Cloak-and-dagger stuff from the 1980s

Part 1: My Czech Friend 'Arno'

A photo of Vienna's Donaukanal from the 1980s, near where I lived and reported on Eastern Europe for five years from 1986 to 1991. It's still etched in black and white in my memory. The city was a backward, quiet, and sinister place, but I loved its somberness and strangeness. Photo by Mark Baker.
Another shot of 1980s' Vienna, this one from 1988. Not the bright, shiny, prosperous city it is today. We at Business International referred to the city as "Next Stop Bratislava" among ourselves. Photo by Mark Baker.

The first Czech I ever met turned out to be a spy. And he probably thought I was one too. (He was also the first, and only, Czech I ever met to be named “Arnold").

Arnold played an important role in my early travels to Czechoslovakia, and he's likely to come up in future stories. It’s time to introduce him here.

To set the stage, I need to go back to Vienna in the mid-1980s, when I was a newly minted journalist fresh out of grad school. My first job in journalism was as a reporter for a small research and publishing outfit called "Business International." I started out at the company’s headquarters in New York, but was quickly transferred to their Austrian office, which was responsible for covering stories out of Central & Eastern Europe.

I was thrilled at the opportunity to move to Vienna and cover the Eastern bloc. In school, I had specialized in Eastern European area studies, and back in the 1980s chances to work in the region were few and far between. I felt like I was living a dream.

I’ll write more in the future about how odd the Vienna bureau of Business International seemed when I first arrived in the summer of 1986. It was a 10-man editorial office, led by an ex-Vietnam War vet who dabbled in writing spy thrillers. I didn't realize it at the time, but our office was viewed with a high degree of suspicion by the region’s then-Communist regimes, including the hard-line Czechoslovak government in Prague.

That suspicion was perhaps not so misplaced. Vienna in the 1980s was not the bright, prosperous city it is today, so popular with tourists and compilers of those "World's Best Places to Live" lists. It was a relatively grim place, situated just 30 minutes' drive west of Bratislava and wedged firmly -- geographically, politically, culturally, and psychologically -- between East and West.

It was also a hotbed of espionage. In the mid-1950s, Austria had declared itself "permanently neutral" as part of a deal to convince the Soviet Union to withdraw an occupying force it had stationed in the country since the end of WWII. In order to stay in Moscow's good graces, the Austrian authorities routinely turned a blind eye to all the spy-vs-spy shenanigans that still went on three decades later. Business International's Vienna office (marked on the map, below) was located just south of the city's Ringstrasse, between the 3rd and 4th districts, in what was once the Soviet occupation zone.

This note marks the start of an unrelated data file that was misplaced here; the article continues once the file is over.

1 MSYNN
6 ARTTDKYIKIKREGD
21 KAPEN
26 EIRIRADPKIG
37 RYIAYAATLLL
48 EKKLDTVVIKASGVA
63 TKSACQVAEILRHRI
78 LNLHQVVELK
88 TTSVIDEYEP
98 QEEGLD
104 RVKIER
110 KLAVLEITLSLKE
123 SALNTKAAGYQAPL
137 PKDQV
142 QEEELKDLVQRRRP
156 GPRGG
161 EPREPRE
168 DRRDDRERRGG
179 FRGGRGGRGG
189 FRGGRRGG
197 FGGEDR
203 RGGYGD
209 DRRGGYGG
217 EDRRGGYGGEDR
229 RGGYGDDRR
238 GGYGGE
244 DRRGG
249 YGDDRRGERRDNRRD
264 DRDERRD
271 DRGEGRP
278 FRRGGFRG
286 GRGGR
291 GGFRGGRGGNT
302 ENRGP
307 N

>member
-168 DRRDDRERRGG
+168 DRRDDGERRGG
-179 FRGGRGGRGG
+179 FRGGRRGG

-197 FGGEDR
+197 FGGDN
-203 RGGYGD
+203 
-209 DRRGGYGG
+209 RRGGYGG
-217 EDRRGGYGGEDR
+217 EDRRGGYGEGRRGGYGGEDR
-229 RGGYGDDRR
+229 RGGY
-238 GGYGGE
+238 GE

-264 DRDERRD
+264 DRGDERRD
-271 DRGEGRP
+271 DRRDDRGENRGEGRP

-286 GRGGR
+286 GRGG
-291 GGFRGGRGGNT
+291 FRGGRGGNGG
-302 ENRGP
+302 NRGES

It's no surprise, then, they were all convinced we were spies.

The author, eating an ice cream in 1980s Vienna, probably sometime in 1987, sitting at the city's central Schwedenplatz. Photo by Delia Meth-Cohn.
Raising a glass with a couple of my Business International colleagues in the late 1980s. Photo by unknown.
One of my main jobs in Vienna was working for Business International's flagship newsletter, "Business Eastern Europe." I started out as a reporter for the publication and in 1990 became the managing editor.
Just about everyone at Business International at the time started out by writing the weekly column "What's New in Your Industry" for the newsletter "Business Eastern Europe." It was the most popular part of the newsletter.

It sounds glamorous in retrospect, but my day-to-day job at Business International was fairly mundane. I mostly scanned the newspapers to report on recent deals that multinational companies like Gillette, Nokia, or Wrigley had made that week in the Eastern bloc. The list was printed on the back page of our company’s weekly newsletter, titled appropriately “Business Eastern Europe." Our subscribers were mostly large corporations that paid big sums of money for information like this, though we cribbed much of our intelligence from public news sources like “Handelsblatt” and the “Financial Times.”

The real perk of the job was travel. Each of us was assigned a particular Eastern bloc country as our area of expertise, and at least two or three times a year, we were sent in-country to report on developments and meet with local officials in the trade and economic spheres. It’s no exaggeration to say we lived for these trips.

For no obvious reason, I was assigned Czechoslovakia as my country. Though I didn’t speak Czech or Slovak, I knew enough of the language to thumb my way through the country’s statistical yearbook or the dusty pages of the hard-line, Communist-party newspaper “Rudé právo.” I didn’t mind the choice of country, though. I loved going to Prague.

In the 1980s, traveling to Eastern Europe involved more than simply hopping a train or plane. The first step was to get an entry visa from the country’s embassy in Vienna. The Czechoslovak embassy, at the time, was located in a distant suburb and only open on certain days of the week, and on those days only until noon. The line for getting a visa was long, and when the doors of the embassy slammed shut for the day, there was no choice but to come back and try another time.

Back at the office, to prepare for the trip, the secretaries were working the telex machines (this was still a few years before emails and faxes), to arrange transportation and, crucially, a week of lodging at one of a handful of hotels in Prague where visiting journalists were permitted to stay. All of the hotels were stuffed with bugging equipment and counterespionage agents whose job it was to watch over guests from the West. During my time at the company, I became familiar with the (surprisingly shabby) halls of the Intercontinental, Ambassador, and Esplanade hotels in Prague, all of which are still going strong today. (You can read about my experiences at the Intercontinental here.)